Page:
A good wireless backup camera gives you increased visibility and accident avoidance when reversing without the complications of trying to run cable all through your car, truck, or RV.
There are models to suit all budgets -- but if you're not sure about the details, choosing the best camera for your vehicle can be challenging. Models vary in their screen size, resolution, mounting method, and other features.
We've put together a concise buying guide and have included a few recommendations:
Considerations when choosing wireless backup cameras
Backup cameras have been around for a while, but older systems were wired. The first wireless models used radio frequency (RF) signals, but their images were prone to interference from all kinds of sources. Modern models use WiFi signals which, in theory, shouldn't suffer from interference at all over short distances.
Weatherproofing is crucial, and you should look for independently tested models, most of which have ingress protection (IP) ratings of IP68 or IP69. They will also have an operating range -- the highest and lowest working temperatures.
Most systems come with a monitor. Monitor sizes range from 4.3 inches through 5 inches, though some models for use in rigs measure up to 7 inches. There are three choices of camera position. Some fit through a small hole in the rear of your vehicle, others fit onto or replace the license plate mount (perhaps the most popular). Those designed for large RVs and trailers have brackets for bolting to parts of the chassis or bodywork.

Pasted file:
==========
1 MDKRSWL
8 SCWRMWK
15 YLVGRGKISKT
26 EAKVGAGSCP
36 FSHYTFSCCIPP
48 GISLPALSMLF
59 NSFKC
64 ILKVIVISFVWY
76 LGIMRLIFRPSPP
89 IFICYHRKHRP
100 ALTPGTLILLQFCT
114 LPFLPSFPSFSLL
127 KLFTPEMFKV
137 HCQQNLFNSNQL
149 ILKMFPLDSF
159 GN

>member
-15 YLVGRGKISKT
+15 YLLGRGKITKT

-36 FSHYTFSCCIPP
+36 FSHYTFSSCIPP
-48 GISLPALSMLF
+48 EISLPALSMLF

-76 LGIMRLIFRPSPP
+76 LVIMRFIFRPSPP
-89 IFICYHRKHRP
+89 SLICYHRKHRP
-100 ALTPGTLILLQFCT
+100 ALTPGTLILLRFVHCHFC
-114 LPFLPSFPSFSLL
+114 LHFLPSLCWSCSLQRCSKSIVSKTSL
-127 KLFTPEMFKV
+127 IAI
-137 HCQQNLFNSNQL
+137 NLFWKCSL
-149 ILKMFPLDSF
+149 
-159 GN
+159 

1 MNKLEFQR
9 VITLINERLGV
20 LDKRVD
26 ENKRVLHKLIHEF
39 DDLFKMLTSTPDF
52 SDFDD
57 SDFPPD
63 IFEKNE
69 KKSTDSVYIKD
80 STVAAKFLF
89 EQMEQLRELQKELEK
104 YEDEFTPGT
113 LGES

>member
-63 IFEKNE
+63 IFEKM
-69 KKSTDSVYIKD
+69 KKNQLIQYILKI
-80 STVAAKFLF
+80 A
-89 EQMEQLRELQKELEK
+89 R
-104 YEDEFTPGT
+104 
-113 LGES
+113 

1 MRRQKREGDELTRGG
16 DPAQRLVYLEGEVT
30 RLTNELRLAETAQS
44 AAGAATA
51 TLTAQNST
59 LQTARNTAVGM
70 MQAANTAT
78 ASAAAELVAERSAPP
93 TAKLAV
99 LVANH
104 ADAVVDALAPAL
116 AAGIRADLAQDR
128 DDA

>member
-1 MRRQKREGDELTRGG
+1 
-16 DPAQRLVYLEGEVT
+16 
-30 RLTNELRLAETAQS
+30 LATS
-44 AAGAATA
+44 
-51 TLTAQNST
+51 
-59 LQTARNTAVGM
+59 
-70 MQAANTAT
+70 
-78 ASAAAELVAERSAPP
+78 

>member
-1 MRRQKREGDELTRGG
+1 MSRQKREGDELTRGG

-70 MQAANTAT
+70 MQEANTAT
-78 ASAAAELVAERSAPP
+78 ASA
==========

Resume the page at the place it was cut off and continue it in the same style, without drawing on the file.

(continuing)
A few don't actually provide monitors but instead link to your smartphone or tablet. The argument against them is that they tie up your phone -- which is true, but only while you're reversing.
Most monitors have a resolution of 720p, which may seem quite low when compared to many devices. However, it's perfectly adequate for a backup camera. A number of 1080p models are available, though these are often more expensive.
Mounting options: You'll want to check how the monitor is mounted. Many offer dash or windshield options. Also, some models that link to your phone don't provide a mount, so you'll need to purchase one separately.
Automatic on/off: Usually the camera comes on when you engage reverse. A few need to be turned on and off manually.
Parking grid: A parking grid is usually provided to make your life easier, and some can be adjusted. Most models allow you to turn off this feature.
LED lighting: Small LEDs surround some cameras, providing extra lighting at night. However, your standard taillights are usually enough. If the price is competitive, it's a useful feature to have, but we wouldn't pay extra for it.
In general, wireless backup cameras are very affordable. The cheapest wireless backup cameras cost between $40 and $50 and offer a good range of features -- though their monitors are restricted to 4.3 inches and signal stability can vary. Systems with higher-quality hardware and 5-inch monitors run from $80 to $130, and multiple camera setups for big rigs start around $200 and can reach up to $500.
Q. Are wireless backup cameras completely cable free?
A. Not quite. The camera needs power, usually taken from your rear light circuit. Monitors -- where provided -- usually plug into your 12V DC socket (cigarette lighter). The signal between the two is wireless, so you don't need to run cable through your vehicle.
Q. Do wireless backup cameras cope well with bad weather?
A. The signal is unlikely to be interrupted (unless the camera is actually underwater). As we mentioned, cameras do have an operating range, so if you live where climate can be extreme, you may want to check.